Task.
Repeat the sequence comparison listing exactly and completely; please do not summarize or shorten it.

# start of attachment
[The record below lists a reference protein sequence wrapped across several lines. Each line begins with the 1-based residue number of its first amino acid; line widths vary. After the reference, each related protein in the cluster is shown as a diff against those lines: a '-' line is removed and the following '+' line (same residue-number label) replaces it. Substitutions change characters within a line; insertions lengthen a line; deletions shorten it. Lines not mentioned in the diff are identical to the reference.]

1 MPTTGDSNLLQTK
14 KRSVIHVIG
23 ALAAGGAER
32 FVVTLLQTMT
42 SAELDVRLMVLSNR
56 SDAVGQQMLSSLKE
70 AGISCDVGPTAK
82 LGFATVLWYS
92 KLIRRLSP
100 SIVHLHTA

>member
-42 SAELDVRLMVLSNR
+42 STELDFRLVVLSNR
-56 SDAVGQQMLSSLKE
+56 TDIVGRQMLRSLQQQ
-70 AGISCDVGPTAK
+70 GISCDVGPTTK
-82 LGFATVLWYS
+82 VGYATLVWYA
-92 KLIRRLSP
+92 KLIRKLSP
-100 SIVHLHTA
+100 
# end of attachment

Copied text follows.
[The record below lists a reference protein sequence wrapped across several lines. Each line begins with the 1-based residue number of its first amino acid; line widths vary. After the reference, each related protein in the cluster is shown as a diff against those lines: a '-' line is removed and the following '+' line (same residue-number label) replaces it. Substitutions change characters within a line; insertions lengthen a line; deletions shorten it. Lines not mentioned in the diff are identical to the reference.]

1 MPTTGDSNLLQTK
14 KRSVIHVIG
23 ALAAGGAER
32 FVVTLLQTMT
42 SAELDVRLMVLSNR
56 SDAVGQQMLSSLKE
70 AGISCDVGPTAK
82 LGFATVLWYS
92 KLIRRLSP
100 SIVHLHTA

>member
-42 SAELDVRLMVLSNR
+42 STELDFRLVVLSNR
-56 SDAVGQQMLSSLKE
+56 TDIVGRQMLRSLQQQ
-70 AGISCDVGPTAK
+70 GISCDVGPTTK
-82 LGFATVLWYS
+82 VGYATLVWYA
-92 KLIRRLSP
+92 KLIRKLSP
-100 SIVHLHTA
+100 